What is a GFE?

Fairway-Blog-What-Is-GFEA GFE is a Good Faith Estimate. It is a form that estimates what charges and loan terms you can expect if you are approved for that specific loan.

Lenders are required by law to give you a GFE within three businesses days of receiving your loan application. (The GFE must be mailed or hand delivered by the end of the third business day.)

Some of the fees outlined on a GFE are covered by the buyer and some are covered by the seller.

As the name would suggest, the numbers are an estimate. They can fluctuate up to 10 percent in either direction. Because of this potential increase, it’s important you hold on to your GFE. This will allow you to compare the estimated fees against the actual fees.

What Fees Should You Expect on a GFE?

Application Fee: Your application fee is the processing charge you pay when you submit your loan. In some cases this fee is rolled into other fees.

Appraisal Fee: To ensure the home you are purchasing is worth the value of the loan, an independent third party is hired to appraise the home’s value. It is important to note this is not the same as a home inspection.

Credit Report Fee: Some, but not all, lenders will charge you to check your credit history from one or all of the three major national credit bureaus: Equifax, Experian and TransUnion.

Discount and Origination Points: In some cases, discount points can be purchased to lower the interest rate on your loan.

Escrow Account: While your escrow account isn’t a fee, it is an account which holds potential payments such as earnest money, homeowner’s insurance, private mortgage insurance, and property taxes.

Attorney Fees: Legal documents must be prepared and reviewed by a lawyer for your loan to close. In some cases the seller will pay for the attorney’s time. In other cases the buyer will be responsible for covering this fee.

Survey Fee: In order to officially define the property’s boundaries, the property must be surveyed.

How Accurate Are GFE’s typically?

Third-party fees have a tendency to fluctuate because the lender isn’t in control of these. However, the lender’s fees are typically more accurate because they have a better grasp of their own overhead.

Have additional questions about GFEs? Contact me today and I’d be happy to help you out.

US Homebuilders Confidence Surges. What’s This Mean for You?

USHomebuildersHomebuilders estimate the next six months will bring the highest level of sales they’ve experienced in the last 10 years.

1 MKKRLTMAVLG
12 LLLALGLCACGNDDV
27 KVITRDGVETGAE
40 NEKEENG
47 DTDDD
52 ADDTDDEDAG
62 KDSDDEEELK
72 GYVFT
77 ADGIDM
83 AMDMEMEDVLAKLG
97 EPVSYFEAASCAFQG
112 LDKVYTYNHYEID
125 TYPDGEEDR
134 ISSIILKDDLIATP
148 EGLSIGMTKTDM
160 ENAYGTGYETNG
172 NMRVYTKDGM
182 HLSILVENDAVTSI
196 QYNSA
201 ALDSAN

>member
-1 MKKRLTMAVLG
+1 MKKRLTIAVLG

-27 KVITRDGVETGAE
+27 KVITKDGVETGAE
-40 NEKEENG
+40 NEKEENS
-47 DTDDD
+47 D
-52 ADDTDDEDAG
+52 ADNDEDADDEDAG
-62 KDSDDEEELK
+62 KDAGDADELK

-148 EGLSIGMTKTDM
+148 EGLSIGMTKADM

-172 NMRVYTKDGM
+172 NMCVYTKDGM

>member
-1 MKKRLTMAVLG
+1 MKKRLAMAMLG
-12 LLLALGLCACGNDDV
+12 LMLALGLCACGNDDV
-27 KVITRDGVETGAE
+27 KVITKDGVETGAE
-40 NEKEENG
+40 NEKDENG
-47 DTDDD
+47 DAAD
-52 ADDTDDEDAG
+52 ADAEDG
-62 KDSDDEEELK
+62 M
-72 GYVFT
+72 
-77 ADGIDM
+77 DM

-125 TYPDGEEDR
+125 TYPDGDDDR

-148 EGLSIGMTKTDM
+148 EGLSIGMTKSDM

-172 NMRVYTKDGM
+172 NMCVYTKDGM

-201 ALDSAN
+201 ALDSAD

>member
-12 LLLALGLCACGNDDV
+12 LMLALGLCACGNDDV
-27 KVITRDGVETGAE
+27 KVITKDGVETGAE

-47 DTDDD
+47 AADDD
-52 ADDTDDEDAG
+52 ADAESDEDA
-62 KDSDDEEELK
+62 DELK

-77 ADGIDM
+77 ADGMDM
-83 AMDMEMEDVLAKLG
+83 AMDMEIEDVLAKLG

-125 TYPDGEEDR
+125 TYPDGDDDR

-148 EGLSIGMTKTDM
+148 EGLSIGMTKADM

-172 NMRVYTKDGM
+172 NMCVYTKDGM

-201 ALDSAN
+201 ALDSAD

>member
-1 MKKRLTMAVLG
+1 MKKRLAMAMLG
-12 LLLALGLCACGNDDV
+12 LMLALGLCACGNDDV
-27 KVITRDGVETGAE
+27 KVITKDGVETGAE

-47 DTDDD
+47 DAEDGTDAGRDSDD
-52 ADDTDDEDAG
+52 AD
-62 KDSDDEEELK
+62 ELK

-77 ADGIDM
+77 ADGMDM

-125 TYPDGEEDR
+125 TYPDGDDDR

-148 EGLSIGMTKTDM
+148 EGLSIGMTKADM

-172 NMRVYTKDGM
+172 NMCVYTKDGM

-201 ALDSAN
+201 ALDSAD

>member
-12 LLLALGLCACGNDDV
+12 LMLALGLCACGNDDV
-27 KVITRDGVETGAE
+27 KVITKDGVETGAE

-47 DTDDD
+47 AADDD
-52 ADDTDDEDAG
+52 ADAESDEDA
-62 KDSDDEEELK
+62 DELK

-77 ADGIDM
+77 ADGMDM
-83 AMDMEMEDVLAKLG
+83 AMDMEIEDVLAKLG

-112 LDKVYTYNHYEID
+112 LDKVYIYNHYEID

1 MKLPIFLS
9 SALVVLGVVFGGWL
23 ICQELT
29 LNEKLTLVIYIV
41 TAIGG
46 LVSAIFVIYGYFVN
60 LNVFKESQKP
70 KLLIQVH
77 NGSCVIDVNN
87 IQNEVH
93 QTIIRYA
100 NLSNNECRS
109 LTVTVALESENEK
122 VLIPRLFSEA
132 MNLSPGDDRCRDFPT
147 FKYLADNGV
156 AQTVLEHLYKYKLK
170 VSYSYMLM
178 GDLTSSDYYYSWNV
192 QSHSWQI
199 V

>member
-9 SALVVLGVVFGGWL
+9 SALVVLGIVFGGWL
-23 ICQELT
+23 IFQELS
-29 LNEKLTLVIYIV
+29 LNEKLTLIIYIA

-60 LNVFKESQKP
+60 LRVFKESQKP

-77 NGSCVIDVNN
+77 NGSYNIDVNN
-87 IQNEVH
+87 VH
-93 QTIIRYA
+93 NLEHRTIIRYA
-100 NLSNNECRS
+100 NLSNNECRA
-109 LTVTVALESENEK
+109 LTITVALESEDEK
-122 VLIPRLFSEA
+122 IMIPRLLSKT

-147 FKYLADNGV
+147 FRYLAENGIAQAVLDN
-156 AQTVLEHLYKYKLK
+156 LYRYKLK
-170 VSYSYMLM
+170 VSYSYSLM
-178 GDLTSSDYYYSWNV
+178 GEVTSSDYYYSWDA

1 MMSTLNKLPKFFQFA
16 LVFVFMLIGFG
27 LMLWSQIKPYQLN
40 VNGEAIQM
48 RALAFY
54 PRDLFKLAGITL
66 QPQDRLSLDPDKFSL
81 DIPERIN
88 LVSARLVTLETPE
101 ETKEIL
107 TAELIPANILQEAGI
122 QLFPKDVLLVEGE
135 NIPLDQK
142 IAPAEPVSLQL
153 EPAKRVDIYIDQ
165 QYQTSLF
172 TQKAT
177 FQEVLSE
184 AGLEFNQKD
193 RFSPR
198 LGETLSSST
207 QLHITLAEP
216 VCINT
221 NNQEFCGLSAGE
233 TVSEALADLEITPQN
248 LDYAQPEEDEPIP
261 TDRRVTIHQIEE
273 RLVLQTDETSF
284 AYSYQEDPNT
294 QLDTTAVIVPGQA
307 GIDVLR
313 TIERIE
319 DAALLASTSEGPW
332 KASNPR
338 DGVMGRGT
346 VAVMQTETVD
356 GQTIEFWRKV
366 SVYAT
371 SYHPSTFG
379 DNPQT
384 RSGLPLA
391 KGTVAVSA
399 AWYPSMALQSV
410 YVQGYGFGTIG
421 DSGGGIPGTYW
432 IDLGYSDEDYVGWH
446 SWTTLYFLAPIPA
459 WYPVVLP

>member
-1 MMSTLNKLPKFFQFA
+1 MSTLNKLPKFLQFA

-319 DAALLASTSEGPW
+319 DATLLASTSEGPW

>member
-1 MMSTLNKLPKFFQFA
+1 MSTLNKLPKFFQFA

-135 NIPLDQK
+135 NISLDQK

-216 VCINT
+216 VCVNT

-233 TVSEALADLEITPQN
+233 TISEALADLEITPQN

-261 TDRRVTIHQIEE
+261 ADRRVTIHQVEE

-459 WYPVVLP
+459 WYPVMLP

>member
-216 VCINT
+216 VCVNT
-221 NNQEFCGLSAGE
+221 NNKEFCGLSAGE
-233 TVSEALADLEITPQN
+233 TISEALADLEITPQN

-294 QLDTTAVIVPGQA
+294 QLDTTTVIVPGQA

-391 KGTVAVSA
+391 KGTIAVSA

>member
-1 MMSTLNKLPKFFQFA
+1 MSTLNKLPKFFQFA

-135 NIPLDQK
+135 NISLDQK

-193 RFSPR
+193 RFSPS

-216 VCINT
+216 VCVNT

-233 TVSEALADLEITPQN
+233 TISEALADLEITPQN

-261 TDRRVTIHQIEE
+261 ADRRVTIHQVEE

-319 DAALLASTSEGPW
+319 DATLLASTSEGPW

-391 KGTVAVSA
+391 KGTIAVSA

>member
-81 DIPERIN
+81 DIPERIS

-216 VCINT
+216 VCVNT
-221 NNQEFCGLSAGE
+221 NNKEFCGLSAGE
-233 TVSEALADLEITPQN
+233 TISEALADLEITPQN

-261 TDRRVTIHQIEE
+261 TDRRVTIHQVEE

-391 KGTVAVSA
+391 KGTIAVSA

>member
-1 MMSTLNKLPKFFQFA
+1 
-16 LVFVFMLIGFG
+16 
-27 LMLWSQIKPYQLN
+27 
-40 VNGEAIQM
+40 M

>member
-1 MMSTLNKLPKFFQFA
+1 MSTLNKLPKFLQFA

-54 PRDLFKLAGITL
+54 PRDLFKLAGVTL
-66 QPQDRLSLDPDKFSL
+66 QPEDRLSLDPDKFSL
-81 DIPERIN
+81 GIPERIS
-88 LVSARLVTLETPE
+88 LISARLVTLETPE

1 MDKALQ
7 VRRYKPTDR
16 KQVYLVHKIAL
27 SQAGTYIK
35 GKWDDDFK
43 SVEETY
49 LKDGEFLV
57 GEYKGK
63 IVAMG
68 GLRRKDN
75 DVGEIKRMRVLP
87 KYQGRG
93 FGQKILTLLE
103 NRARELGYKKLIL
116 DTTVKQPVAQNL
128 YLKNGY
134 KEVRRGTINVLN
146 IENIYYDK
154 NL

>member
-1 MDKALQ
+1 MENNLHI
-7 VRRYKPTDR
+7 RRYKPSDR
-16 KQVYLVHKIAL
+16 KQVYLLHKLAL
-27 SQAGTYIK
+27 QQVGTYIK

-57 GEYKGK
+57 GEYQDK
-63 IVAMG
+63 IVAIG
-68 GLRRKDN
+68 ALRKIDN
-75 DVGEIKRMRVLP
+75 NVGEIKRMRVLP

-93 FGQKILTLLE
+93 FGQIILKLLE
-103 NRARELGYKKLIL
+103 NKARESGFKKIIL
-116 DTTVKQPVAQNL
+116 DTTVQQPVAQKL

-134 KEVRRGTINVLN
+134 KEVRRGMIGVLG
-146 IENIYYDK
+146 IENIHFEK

Just last month, U.S. Today reported homebuilders estimate the next six months will bring the highest level of sales they’ve experienced in the last 10 years.

Nationwide, the brutal winter caused nearly all construction sites to shut down and buyers to stay home. However, the sell-tides changed as Mother Nature brought a warm summer. Demand for new homes has skyrocketed, resulting in robust confidence among builders.

Additionally, the previous slowdown in production has lead to a limited supply of available homes for sale. This is effectively driving up prices. “Over the last 12 months, the median sale price for new homes has risen by 8.3 percent to $297,300,” reported Alex Veiga in his article, ‘Homebuilders’ confidence in sales surges in June’.

A drop in unemployment is also attributed to the new home buying surge. “Employers have added more than 3 million jobs as the unemployment rate has steadily dropped to 5.4 percent,” reported Veiga.

While new homes only represent a fraction of the housing market, their scarcity reflects the lack of current homes available for sale. In addition, their production has a huge impact on the economy. If you’re looking to buy new, shopping sooner rather than later might be your best option.

Read Veiga’s full article here.


There are some big differences when your looking at buying a new home or a current home that need to be taken into account. In most cases, buying new comes with a bigger price tag. Additionally, if you’re looking for any special touches – such as certain appliances, custom cabinetry or a special floor plan – be ready to pay more.

However, the larger upfront cost can often mean savings down the line. With a new home, it typically takes you longer to incur the hefty maintenance costs associated with older homes. For those who aren’t very handy, this might prove to be a very attractive option.

Mortgage Basics

Understanding mortgage basics will help you navigate the process and set realistic goals.

Most likely, your home will be the biggest purchase you ever make. It can be a tad bit nerve wracking. However, when you are armed with a bit of knowledge, mortgages don’t seem quite so intimidating. That is why we have compiled these mortgage basics:

What is a Mortgage?

Beyond just being a whole bunch of money, a mortgage is a loan that bridges the gap between your down payment and the purchase price of your home. Bridging this gap is vital for most prospective buyers because it is rare to have enough cash on hand to afford a home outright.

What Does Your Mortgage Payment Cover?

A portion of your monthly mortgage payment will cover the interest on the loan and another portion will cover the principal (the amount you borrowed). Initially, most of your mortgage payment will cover the interest. However, as your principal shrinks, more of your mortgage payment will go towards your principal.

What is the Difference Between a Fixed and Adjustable Rate Mortgage?

The monthly payment for a fixed rate mortgage stays the same throughout the lifespan of your loan. With an adjustable rate mortgage (ARM), your monthly payment fluctuates – typically up – with interest rates.

Which Loan Officer Should You Work With?

The key is to work with a loan officer you trust. Often, one of the best ways to do so is to ask a friend or family member for a recommendation. Additionally, you can get a really good feeling for a potential loan officer by meeting with them.